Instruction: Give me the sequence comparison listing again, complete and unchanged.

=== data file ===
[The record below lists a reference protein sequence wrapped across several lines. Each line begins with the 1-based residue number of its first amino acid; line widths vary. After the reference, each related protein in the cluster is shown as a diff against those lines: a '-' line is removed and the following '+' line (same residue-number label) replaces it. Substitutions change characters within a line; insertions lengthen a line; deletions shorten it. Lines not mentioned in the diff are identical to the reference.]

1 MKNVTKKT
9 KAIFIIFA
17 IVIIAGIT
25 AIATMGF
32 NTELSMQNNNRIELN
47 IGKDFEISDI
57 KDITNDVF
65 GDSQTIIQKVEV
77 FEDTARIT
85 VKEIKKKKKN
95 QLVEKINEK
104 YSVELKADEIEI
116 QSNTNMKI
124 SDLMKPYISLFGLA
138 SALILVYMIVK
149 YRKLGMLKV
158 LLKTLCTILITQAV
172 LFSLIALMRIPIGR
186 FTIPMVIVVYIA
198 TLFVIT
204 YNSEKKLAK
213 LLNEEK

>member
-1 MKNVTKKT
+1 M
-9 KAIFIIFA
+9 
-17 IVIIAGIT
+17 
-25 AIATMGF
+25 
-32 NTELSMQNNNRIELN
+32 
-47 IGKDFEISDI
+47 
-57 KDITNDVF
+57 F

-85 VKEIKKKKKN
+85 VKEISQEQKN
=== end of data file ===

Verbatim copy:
[The record below lists a reference protein sequence wrapped across several lines. Each line begins with the 1-based residue number of its first amino acid; line widths vary. After the reference, each related protein in the cluster is shown as a diff against those lines: a '-' line is removed and the following '+' line (same residue-number label) replaces it. Substitutions change characters within a line; insertions lengthen a line; deletions shorten it. Lines not mentioned in the diff are identical to the reference.]

1 MKNVTKKT
9 KAIFIIFA
17 IVIIAGIT
25 AIATMGF
32 NTELSMQNNNRIELN
47 IGKDFEISDI
57 KDITNDVF
65 GDSQTIIQKVEV
77 FEDTARIT
85 VKEIKKKKKN
95 QLVEKINEK
104 YSVELKADEIEI
116 QSNTNMKI
124 SDLMKPYISLFGLA
138 SALILVYMIVK
149 YRKLGMLKV
158 LLKTLCTILITQAV
172 LFSLIALMRIPIGR
186 FTIPMVIVVYIA
198 TLFVIT
204 YNSEKKLAK
213 LLNEEK

>member
-1 MKNVTKKT
+1 M
-9 KAIFIIFA
+9 
-17 IVIIAGIT
+17 
-25 AIATMGF
+25 
-32 NTELSMQNNNRIELN
+32 
-47 IGKDFEISDI
+47 
-57 KDITNDVF
+57 F

-85 VKEIKKKKKN
+85 VKEISQEQKN